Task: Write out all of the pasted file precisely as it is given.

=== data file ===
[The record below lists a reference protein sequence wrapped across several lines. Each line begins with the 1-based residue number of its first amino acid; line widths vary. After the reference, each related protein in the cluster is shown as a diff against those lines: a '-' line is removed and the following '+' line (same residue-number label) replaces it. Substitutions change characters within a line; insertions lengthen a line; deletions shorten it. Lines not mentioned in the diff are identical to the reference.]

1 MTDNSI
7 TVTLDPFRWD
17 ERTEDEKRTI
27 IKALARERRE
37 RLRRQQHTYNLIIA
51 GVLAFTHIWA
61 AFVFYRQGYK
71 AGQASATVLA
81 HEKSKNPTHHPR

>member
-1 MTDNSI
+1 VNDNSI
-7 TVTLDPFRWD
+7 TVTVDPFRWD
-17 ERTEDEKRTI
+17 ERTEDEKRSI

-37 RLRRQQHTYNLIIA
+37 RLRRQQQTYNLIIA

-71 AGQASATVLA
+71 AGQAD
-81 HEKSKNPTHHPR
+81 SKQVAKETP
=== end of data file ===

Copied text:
[The record below lists a reference protein sequence wrapped across several lines. Each line begins with the 1-based residue number of its first amino acid; line widths vary. After the reference, each related protein in the cluster is shown as a diff against those lines: a '-' line is removed and the following '+' line (same residue-number label) replaces it. Substitutions change characters within a line; insertions lengthen a line; deletions shorten it. Lines not mentioned in the diff are identical to the reference.]

1 MTDNSI
7 TVTLDPFRWD
17 ERTEDEKRTI
27 IKALARERRE
37 RLRRQQHTYNLIIA
51 GVLAFTHIWA
61 AFVFYRQGYK
71 AGQASATVLA
81 HEKSKNPTHHPR

>member
-1 MTDNSI
+1 VNDNSI
-7 TVTLDPFRWD
+7 TVTVDPFRWD
-17 ERTEDEKRTI
+17 ERTEDEKRSI

-37 RLRRQQHTYNLIIA
+37 RLRRQQQTYNLIIA

-71 AGQASATVLA
+71 AGQAD
-81 HEKSKNPTHHPR
+81 SKQVAKETP